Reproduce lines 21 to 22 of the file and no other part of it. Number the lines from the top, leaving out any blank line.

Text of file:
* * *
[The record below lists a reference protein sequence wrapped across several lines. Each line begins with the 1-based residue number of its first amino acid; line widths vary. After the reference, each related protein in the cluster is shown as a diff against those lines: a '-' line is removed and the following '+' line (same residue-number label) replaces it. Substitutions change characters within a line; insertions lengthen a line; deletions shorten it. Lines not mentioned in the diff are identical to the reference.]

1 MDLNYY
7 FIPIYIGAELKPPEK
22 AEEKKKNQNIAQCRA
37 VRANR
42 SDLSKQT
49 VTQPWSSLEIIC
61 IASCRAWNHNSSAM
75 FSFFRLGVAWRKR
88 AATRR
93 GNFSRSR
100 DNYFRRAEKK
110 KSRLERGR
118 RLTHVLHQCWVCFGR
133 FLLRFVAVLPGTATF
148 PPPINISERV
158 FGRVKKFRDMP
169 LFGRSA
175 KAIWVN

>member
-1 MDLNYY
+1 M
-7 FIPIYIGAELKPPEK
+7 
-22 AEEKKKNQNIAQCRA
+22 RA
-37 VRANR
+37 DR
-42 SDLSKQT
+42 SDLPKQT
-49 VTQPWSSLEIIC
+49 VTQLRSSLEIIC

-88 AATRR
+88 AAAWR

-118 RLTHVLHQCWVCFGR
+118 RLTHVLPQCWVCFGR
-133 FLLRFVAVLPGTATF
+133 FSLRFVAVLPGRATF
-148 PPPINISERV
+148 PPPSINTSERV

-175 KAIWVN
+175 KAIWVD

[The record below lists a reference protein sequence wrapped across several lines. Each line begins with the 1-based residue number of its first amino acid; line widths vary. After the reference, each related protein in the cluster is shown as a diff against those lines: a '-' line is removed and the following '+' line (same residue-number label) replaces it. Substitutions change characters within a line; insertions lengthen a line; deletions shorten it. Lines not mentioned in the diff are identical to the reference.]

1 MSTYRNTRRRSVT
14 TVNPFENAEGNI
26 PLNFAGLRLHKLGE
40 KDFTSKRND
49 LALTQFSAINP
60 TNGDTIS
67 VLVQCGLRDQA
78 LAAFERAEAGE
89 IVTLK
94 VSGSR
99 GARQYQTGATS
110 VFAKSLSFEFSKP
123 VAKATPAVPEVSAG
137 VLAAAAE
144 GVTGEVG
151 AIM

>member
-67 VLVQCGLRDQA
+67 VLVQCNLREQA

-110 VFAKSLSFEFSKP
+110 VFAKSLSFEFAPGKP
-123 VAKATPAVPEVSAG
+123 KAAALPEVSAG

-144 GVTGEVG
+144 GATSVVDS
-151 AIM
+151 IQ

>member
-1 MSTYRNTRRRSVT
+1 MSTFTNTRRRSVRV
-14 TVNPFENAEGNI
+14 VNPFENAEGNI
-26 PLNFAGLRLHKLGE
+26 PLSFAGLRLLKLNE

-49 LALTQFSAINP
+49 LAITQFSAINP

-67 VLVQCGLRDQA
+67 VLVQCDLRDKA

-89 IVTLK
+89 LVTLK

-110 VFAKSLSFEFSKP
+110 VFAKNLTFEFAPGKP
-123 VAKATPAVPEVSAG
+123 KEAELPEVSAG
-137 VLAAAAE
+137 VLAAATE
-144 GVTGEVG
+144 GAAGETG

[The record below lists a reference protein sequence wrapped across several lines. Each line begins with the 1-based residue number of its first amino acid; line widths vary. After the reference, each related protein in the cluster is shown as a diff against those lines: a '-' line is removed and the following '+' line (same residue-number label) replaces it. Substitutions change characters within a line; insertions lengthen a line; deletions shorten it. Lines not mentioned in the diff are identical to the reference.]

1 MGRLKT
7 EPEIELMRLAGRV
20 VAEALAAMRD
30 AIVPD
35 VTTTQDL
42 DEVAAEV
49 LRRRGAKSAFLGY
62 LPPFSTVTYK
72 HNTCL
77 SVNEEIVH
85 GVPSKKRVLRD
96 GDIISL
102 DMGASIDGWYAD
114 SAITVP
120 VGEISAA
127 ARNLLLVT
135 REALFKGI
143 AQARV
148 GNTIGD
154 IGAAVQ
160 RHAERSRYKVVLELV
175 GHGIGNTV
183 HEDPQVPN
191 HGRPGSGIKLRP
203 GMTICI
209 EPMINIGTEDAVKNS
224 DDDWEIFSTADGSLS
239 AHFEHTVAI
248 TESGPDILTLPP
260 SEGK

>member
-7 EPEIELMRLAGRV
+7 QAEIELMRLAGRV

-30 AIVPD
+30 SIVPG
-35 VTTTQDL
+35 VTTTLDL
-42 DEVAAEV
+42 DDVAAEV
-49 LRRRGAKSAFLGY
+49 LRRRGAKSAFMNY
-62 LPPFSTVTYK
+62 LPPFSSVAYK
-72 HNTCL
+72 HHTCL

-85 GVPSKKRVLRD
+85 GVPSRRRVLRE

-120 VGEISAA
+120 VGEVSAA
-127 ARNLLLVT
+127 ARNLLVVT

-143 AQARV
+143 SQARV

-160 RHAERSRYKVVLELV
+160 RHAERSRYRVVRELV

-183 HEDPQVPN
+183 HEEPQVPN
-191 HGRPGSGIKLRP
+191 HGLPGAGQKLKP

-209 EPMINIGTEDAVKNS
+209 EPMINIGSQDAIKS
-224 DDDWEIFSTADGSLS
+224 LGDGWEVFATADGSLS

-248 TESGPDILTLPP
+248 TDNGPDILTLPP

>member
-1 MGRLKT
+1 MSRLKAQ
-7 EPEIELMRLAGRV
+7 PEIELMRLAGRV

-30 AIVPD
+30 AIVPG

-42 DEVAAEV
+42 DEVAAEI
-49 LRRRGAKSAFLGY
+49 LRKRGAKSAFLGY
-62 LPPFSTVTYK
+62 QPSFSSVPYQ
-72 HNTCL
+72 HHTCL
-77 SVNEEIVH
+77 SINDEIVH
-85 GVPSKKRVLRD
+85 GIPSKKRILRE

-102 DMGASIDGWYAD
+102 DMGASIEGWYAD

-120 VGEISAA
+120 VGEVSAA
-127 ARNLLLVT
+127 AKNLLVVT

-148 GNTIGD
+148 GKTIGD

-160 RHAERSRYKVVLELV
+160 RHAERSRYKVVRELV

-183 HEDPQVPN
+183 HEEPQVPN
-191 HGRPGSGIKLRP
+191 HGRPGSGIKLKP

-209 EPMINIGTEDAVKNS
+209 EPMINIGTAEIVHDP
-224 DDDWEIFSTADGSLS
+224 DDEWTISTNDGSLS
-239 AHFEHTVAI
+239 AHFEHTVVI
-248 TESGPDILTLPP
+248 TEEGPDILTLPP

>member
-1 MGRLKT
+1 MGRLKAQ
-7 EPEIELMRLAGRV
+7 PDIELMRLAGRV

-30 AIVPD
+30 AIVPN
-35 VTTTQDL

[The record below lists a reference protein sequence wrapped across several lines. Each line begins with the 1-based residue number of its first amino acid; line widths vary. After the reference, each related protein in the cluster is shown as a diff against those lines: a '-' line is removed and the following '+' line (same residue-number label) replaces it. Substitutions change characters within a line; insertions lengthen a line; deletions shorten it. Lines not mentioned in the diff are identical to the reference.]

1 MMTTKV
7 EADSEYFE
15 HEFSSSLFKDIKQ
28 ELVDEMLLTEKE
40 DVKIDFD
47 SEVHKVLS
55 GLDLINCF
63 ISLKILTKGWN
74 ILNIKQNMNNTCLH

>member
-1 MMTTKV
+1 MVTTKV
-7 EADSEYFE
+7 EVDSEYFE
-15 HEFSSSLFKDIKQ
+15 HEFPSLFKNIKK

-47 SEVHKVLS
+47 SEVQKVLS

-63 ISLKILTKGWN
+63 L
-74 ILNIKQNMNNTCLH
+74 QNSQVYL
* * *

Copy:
-1 MDLNYY
+1 M